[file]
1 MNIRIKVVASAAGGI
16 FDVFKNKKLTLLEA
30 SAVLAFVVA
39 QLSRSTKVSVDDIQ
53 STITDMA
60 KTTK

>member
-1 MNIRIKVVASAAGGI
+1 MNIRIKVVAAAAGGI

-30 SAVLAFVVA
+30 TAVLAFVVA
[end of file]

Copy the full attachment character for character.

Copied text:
1 MNIRIKVVASAAGGI
16 FDVFKNKKLTLLEA
30 SAVLAFVVA
39 QLSRSTKVSVDDIQ
53 STITDMA
60 KTTK

>member
-1 MNIRIKVVASAAGGI
+1 MNIRIKVVAAAAGGI

-30 SAVLAFVVA
+30 TAVLAFVVA